Posts Tagged ‘printer’
Even though California startup Kateeva demonstrated it could print OLED displays way back in 2010, the printer it used was a prototype meant strictly for show and tell. The age of printed OLED TVs might finally be upon us however, as the company recently unveiled the YIELDJet, a machine it’s calling the “world’s first inkjet printer engineered from the ground up for OLED mass production.” The machine is quite an impressive affair, comprising a shifting slab capable of handling glass or plastic sheets big enough for six 55-inch displays along with custom print heads designed to emit teeny tiny OLED pixels.
Why is this a big deal? Due to the oxygen and moisture-hating nature of OLED ingredients, current OLED televisions are built with tricky vacuum evaporation and shadow masking techniques that are too inefficient and wasteful to be inexpensive. The YIELDJet, on the other hand, prints the LEDs in a pure nitrogen chamber to avoid those problems, plus it promises better film coating uniformity as well. This, Kateeva said, will hopefully result in OLED TVs that won’t cost an arm and a leg yet still look stunning when hung on your living room wall. Combined with Sony and Panasonic’s separate efforts to mass-produce the stellar-looking sets, we certainly hope that day comes sooner rather than later.
Filed under: HD
Toward the end of the C Enterprise’s Kickstarter pitch, one employee explains the genesis of the product’s name, “it’s a robot in a box.” And thus the name Robox was born. The product’s probably more accurately described as a 3D printer trapped in what appears to be a toaster oven — though there are some caveats to that, too. See, the company’s jammed a lot of things into the device’s printer head, while also making the piece removable. That means there’s some interesting potential for future attachments that could make it possible to scan or mill with the thing. In the meantime, however, printing is the product’s primary focus, and the head features two nozzles: a thin one for the perimeter and a thick one for filling objects — a process it promises will speed things up considerably.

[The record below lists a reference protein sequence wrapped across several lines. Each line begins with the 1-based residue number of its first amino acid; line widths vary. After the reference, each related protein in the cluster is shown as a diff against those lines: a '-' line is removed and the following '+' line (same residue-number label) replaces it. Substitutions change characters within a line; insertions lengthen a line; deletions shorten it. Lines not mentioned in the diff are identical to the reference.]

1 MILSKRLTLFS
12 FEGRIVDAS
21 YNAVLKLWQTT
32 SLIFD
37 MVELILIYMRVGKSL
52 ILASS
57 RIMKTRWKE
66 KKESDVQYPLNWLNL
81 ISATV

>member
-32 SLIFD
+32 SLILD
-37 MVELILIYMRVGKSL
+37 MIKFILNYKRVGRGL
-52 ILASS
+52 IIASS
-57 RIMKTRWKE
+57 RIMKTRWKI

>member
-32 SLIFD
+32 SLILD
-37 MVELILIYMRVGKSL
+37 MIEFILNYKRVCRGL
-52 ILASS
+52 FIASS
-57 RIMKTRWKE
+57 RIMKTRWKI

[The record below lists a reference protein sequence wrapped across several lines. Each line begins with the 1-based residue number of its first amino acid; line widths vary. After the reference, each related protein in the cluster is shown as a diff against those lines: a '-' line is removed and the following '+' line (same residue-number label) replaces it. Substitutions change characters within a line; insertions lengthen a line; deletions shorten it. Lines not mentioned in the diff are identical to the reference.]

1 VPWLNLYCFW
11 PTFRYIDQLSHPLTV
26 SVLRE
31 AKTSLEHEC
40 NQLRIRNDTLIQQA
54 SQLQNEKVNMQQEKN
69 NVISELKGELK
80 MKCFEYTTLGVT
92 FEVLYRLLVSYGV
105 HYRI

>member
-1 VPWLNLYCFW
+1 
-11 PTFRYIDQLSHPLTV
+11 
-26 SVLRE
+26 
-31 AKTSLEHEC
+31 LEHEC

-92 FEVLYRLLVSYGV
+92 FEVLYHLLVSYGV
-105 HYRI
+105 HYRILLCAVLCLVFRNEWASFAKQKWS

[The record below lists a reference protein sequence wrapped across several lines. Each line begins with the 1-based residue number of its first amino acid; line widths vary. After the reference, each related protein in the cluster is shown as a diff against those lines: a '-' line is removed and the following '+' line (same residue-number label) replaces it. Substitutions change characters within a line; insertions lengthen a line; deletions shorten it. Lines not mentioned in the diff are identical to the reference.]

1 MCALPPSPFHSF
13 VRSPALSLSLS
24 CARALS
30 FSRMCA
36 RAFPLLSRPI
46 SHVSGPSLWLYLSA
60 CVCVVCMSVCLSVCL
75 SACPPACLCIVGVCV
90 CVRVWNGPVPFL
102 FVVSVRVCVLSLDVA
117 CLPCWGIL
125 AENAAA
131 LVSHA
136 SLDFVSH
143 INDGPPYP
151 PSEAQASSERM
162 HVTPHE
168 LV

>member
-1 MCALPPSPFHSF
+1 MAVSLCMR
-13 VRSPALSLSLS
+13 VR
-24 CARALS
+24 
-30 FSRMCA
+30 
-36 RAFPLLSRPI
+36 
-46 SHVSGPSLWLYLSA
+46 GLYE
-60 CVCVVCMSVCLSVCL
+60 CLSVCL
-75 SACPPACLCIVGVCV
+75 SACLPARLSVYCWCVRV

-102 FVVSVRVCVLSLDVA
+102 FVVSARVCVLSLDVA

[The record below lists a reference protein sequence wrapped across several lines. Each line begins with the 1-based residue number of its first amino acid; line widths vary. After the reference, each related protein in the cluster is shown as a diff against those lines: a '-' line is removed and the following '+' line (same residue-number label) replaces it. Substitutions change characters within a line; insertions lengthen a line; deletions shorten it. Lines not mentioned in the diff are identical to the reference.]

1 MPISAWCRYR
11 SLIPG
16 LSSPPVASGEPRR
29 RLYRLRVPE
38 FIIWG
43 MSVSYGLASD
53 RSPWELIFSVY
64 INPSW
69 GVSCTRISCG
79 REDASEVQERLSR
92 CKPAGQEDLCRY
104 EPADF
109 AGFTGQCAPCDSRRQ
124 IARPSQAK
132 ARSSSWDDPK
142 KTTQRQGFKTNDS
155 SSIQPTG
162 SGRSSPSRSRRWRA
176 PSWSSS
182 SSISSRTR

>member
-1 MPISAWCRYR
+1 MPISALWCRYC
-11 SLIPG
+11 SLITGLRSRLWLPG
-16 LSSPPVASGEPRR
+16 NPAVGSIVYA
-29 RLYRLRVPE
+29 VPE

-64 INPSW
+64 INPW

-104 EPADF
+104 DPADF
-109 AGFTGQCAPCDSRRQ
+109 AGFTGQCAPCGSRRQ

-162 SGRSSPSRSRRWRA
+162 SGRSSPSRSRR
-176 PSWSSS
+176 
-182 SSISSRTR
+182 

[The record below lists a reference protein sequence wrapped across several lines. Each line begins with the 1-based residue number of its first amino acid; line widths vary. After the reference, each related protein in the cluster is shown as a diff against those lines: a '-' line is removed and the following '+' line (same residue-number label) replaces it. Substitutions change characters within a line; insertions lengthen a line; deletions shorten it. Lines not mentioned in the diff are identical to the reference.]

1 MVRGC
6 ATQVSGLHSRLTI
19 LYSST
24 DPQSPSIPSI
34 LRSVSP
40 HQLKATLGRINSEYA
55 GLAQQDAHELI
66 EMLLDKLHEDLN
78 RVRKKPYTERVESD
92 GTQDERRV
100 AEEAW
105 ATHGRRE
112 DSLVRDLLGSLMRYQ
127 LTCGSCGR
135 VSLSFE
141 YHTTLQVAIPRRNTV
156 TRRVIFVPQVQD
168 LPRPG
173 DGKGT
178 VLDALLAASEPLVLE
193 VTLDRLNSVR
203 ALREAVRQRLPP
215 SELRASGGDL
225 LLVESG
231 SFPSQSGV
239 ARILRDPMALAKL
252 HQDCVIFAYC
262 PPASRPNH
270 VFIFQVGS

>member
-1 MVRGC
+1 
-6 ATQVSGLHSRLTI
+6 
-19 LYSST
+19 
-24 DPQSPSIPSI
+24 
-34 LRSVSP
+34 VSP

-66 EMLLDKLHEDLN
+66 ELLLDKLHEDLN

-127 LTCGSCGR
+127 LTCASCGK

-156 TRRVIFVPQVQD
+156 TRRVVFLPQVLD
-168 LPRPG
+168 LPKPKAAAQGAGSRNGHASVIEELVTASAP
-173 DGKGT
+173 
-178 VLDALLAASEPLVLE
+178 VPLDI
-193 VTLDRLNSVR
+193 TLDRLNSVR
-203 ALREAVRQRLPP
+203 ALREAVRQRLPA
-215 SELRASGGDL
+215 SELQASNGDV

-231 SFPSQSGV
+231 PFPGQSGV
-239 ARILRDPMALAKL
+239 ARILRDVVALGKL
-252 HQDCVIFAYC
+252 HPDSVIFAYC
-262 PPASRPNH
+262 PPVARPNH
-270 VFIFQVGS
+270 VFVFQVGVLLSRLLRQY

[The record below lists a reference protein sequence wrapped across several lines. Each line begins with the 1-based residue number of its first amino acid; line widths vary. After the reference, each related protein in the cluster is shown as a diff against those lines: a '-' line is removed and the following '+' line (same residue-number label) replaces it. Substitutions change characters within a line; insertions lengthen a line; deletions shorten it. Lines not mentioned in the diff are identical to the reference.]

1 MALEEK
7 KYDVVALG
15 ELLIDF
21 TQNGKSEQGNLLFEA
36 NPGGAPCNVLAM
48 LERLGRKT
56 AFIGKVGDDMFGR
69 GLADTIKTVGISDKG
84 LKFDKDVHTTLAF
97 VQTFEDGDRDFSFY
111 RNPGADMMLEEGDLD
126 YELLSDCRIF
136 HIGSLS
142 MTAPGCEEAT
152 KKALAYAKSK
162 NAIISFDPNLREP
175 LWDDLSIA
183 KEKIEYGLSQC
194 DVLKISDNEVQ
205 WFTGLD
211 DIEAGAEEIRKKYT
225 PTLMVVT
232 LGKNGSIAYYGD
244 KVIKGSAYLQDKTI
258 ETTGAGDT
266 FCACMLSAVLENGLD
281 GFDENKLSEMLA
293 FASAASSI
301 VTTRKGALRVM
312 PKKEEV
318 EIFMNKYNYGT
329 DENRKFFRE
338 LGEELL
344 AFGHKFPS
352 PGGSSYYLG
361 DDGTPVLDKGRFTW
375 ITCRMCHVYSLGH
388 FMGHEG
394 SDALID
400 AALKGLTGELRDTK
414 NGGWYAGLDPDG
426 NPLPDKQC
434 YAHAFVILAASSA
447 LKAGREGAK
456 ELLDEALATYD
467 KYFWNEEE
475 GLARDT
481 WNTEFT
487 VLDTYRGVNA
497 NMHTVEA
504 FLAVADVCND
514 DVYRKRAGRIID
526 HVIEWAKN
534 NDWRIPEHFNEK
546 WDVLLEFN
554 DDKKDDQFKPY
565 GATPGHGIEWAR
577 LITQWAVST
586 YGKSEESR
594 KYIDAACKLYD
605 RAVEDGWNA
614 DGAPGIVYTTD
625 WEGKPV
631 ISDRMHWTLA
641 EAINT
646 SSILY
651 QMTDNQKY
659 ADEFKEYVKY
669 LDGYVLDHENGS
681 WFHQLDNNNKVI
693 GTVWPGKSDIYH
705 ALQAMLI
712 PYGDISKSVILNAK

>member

There’s also an auto-shutoff for the extruder, so you don’t get any dangling plastic pieces when the print is finished. At launch, Robox will support PLA and ABS, though the company’s also offering up a long list of potential compatible materials, including nylon, polycarbonate and PVA. Robox is set to retail for around $ 1,400, though early supporters will be able to snag one for $ 1,130.
Filed under: Peripherals
MakerBot, the Brooklyn-based company that makes a variety of desktop 3D printers, accessories and associated software, announced a new plan today designed to put one of its signature devices into every school in America. Called the “MakerBot Academy,” the new effort relies on DonorsChoose, a crowdfunding website designed specifically for budget-strapped teachers, which lets them post requests for specific supplies online and solicit donations to help pay for the costs.
3D-printer company Makerbot is leading a crowdfunding drive to buy 3D printers for every school in America. The push, called Makerbot Academy, will begin with CEO Bre Pettis personally pledging a Makerbot to every public high school in the company’s home town of Brooklyn.
“MakerBot Academy is a big thing. It is epic. There are around 100,000 schools in the USA and we want those students to be ready for the future,” Pettis wrote.
You can donate at the DonorsChoose.org page. “As a former teacher, I believe strongly in creating a new model for innovation. A MakerBot is a manufacturing education in a box,” wrote Pettis in a blog post. “We need to encourage our teachers and our youth to think differently about manufacturing and innovation.”
Makerbot is working with America Makes, part of the The National Additive Manufacturing Innovation Institute that is “kickstarting” the 3D printing industry in the U.S.